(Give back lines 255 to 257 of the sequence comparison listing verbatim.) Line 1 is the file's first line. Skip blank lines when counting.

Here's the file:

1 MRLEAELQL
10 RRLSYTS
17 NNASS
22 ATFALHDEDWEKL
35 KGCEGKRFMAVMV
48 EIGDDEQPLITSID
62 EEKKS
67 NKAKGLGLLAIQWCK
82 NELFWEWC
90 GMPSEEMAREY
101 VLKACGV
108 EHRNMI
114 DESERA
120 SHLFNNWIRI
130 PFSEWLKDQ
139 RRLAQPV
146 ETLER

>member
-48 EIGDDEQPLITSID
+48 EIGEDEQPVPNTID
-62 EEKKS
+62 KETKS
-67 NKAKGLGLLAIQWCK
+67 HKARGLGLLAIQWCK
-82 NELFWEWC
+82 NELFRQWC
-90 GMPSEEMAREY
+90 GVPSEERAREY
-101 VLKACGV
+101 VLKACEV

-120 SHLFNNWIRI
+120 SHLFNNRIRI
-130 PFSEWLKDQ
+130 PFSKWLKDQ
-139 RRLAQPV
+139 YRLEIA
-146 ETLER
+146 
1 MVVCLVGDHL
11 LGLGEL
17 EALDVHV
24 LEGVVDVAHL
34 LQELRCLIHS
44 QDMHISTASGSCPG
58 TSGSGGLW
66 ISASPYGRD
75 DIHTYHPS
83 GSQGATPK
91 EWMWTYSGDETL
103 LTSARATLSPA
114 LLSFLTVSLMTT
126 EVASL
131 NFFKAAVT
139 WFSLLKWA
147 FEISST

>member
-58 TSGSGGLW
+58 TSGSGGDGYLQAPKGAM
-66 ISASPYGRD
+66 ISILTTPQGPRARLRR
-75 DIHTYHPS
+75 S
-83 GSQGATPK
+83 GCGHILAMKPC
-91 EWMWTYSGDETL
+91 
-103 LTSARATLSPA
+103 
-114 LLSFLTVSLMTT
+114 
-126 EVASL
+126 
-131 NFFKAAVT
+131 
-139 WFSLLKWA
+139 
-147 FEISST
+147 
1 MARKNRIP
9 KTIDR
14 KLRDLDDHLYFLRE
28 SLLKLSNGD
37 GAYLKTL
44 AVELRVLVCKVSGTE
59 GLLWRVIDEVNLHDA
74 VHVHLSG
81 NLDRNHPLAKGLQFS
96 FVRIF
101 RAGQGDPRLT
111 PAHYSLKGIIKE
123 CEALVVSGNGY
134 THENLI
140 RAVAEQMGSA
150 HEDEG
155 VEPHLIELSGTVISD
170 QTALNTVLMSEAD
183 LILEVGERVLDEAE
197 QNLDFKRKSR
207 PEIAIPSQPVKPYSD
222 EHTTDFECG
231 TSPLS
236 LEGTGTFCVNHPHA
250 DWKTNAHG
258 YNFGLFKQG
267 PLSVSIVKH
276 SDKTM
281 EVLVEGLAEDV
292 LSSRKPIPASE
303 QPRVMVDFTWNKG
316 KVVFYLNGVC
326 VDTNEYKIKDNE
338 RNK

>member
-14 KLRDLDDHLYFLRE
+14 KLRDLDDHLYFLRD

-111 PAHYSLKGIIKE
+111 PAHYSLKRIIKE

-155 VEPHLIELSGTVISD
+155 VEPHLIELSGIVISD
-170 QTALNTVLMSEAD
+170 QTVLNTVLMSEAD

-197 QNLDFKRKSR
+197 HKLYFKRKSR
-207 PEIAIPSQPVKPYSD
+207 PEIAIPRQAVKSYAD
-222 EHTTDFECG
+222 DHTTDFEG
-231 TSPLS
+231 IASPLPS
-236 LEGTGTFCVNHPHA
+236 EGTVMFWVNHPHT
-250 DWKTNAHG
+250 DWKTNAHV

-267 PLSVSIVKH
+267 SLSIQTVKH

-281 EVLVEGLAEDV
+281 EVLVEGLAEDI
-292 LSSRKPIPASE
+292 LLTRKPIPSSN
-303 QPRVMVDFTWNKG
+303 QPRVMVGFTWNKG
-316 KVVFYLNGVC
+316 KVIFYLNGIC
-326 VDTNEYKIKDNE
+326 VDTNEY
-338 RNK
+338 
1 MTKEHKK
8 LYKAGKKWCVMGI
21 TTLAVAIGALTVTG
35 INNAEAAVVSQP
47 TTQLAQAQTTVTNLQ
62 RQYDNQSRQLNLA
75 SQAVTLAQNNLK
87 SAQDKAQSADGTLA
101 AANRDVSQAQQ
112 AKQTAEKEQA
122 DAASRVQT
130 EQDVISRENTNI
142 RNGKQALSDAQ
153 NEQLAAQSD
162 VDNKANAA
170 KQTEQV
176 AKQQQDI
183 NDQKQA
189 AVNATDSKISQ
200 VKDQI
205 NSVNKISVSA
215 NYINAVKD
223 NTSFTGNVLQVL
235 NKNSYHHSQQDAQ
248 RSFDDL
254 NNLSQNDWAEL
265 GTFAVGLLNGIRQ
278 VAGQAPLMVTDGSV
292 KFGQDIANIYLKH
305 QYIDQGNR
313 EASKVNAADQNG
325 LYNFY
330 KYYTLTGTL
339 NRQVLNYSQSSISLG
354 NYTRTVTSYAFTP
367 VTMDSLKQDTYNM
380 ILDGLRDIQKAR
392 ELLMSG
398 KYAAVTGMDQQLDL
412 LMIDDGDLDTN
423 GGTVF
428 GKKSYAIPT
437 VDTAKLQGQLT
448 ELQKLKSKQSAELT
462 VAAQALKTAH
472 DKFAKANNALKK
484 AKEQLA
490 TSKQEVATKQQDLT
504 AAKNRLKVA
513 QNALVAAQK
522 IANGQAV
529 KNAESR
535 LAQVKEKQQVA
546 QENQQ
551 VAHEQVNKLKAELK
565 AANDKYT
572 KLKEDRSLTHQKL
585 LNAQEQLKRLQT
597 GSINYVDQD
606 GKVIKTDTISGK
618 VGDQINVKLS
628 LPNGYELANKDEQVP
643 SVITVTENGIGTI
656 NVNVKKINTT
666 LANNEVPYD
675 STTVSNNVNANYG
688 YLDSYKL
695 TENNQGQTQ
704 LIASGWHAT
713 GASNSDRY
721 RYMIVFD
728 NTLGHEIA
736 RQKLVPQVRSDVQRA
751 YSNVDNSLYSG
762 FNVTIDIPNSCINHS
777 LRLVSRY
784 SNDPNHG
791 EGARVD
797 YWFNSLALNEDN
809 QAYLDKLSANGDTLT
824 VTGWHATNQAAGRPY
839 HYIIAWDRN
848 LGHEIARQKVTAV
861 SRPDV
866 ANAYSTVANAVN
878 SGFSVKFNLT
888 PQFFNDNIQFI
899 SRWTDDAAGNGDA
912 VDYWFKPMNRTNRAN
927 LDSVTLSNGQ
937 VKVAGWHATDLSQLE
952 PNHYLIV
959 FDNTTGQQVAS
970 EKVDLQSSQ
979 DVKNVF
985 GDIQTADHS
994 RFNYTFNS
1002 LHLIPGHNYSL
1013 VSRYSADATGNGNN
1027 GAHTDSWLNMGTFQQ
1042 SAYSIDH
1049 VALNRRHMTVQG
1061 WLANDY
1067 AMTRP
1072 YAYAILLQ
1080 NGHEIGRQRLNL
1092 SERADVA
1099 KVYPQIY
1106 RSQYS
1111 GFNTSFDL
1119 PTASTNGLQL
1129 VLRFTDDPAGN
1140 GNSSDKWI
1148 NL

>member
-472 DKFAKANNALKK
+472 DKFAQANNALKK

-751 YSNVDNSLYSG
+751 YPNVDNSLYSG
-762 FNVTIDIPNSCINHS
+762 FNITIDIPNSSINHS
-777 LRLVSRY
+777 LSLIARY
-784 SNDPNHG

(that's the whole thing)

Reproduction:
1099 KVYPQIY
1106 RSQYS
1111 GFNTSFDL